41. Mitchell PG, Magna HA, Reeves LM, Lopresti-Morrow LL, Yocum SA, Rosner PJ. et al. Cloning, expression, and type II collagenolytic activity of matrix metalloproteinase-13 from human osteoarthritic cartilage. J Clin Invest. 1996;97:761-8
42. Chang H-J, Yang M-J, Yang Y-H, Hou M-F, Hsueh E-J, Lin S-R. MMP13 is potentially a new tumor marker for breast cancer diagnosis. Oncol Rep. 2009;22:1119-27
43. Johansson N, Airola K, Grénman R, Kariniemi A-L, Saarialho-Kere U, Kähäri V. Expression of collagenase-3 (matrix metalloproteinase-13) in squamous cell carcinomas of the head and neck. Am J Pathol. 1997;151:499-508
44. Uría JA, Balbín M, López JM, Alvarez J, Vizoso F, Takigawa M. et al. Collagenase-3 (MMP-13) expression in chondrosarcoma cells and its regulation by basic fibroblast growth factor. Am J Pathol. 1998;153:91-101
45. Huang M-Y, Chang H-J, Chung F-Y, Yang M-J, Yang Y-H, Wang J-Y. et al. MMP13 is a potential prognostic marker for colorectal cancer. Oncol Rep. 2010;24:1241-7
46. Botos I, Meyer E, Swanson SM, Lemaı̂tre V, Eeckhout Y, Meyer EF. Structure of recombinant mouse collagenase-3 (MMP-13). J Mol Biol. 1999;292:837-44
47. McLeod H, Murray G. Tumour markers of prognosis in colorectal cancer. Br J Cancer. 1999;79:191-203
48. Gallin WJ, Sorkin BC, Edelman GM, Cunningham BA. Sequence analysis of a cDNA clone encoding the liver cell adhesion molecule, L-CAM. Proc Natl Acad Sci U S A. 1987;84:2808-12
49. Gumbiner BM. Cell adhesion: the molecular basis of tissue architecture and morphogenesis. Cell. 1996;84:345-57
50. Bracke M, Van Roy F, Mareel M. The E-cadherin/catenin complex in invasion and metastasis. Attempts to Understand Metastasis Formation I. Springer. 1996:123-61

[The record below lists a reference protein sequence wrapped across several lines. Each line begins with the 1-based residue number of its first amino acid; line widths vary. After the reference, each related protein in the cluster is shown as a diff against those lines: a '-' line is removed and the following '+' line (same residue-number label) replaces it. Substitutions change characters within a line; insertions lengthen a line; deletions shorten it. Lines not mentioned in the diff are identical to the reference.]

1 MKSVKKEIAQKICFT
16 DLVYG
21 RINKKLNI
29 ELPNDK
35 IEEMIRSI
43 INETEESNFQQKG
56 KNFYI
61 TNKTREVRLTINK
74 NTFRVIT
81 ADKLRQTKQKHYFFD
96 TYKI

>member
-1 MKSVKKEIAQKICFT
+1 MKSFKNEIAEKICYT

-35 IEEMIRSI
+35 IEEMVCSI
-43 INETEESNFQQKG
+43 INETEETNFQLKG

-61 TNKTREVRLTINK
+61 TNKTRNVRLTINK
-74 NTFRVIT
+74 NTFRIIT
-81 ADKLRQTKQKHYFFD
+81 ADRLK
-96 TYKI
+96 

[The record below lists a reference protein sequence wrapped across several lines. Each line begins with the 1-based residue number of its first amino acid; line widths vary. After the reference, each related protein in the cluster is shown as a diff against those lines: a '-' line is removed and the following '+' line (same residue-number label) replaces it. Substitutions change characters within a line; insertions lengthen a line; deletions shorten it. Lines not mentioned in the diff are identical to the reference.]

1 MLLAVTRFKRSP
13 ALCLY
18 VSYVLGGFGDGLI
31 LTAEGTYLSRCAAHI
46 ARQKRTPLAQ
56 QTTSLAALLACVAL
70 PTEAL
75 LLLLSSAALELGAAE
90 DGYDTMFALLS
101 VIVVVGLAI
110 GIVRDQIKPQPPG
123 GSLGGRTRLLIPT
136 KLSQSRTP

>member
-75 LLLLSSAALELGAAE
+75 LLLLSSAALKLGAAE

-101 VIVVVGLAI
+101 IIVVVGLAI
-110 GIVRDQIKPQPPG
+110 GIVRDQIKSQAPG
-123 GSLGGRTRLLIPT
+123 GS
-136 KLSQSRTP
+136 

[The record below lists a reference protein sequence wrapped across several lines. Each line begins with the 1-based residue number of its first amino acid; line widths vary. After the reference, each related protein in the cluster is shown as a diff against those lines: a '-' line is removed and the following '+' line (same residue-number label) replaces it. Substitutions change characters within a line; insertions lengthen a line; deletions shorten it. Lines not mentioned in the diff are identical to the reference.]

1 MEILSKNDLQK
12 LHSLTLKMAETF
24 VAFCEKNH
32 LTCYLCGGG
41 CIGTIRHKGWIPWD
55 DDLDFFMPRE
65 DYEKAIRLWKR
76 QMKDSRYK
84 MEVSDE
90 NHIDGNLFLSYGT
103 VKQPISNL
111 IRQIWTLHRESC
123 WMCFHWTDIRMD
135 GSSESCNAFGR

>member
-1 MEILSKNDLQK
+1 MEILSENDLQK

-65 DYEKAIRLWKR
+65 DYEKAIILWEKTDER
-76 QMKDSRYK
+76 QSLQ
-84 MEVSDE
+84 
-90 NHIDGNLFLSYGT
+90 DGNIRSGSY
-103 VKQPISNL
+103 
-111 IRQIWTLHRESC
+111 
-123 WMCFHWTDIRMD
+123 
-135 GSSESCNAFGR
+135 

51. Berx G, Cleton-Jansen A, Nollet F, De Leeuw W, Van de Vijver M, Cornelisse C. et al. E-cadherin is a tumour/invasion suppressor gene mutated in human lobular breast cancers. EMBO J. 1995;14:6107-15
52. Vleminckx K, Vakaet L, Mareel M, Fiers W, Van Roy F. Genetic manipulation of E-cadherin expression by epithelial tumor cells reveals an invasion suppressor role. Cell. 1991;66:107-19
53. Frixen UH, Behrens J, Sachs M, Eberle G, Voss B, Warda A. et al. E-cadherin-mediated cell-cell adhesion prevents invasiveness of human carcinoma cells. J Cell Biol. 1991;113:173-85
54. Handschuh G, Candidus S, Luber B, Reich U, Schott C, Oswald S. et al. Tumour-associated E-cadherin mutations alter cellular morphology, decrease cellular adhesion and increase cellular motility. Oncogene. 1999;18:4301-12
55. Takeichi M. Cadherins in cancer: implications for invasion and metastasis. Curr Opin Cell Biol. 1993;5:806-11
56. Tang AM, Amagai M, Granger LG, Stanley JR, Udey MC. Adhesion of Epidermal Langerhans Cells to Keratinocytes Mediated by E-Cadherin. Nature. 1993;361:82-5
57. Kleer CG, van Golen KL, Braun T, Merajver SD. Persistent E-cadherin expression in inflammatory breast cancer. Mod Pathol. 2001;14:458-64
58. Sundfeldt K. Cell-cell adhesion in the normal ovary and ovarian tumors of epithelial origin; an exception to the rule. Mol Cell Endocrinol. 2003;202:89-96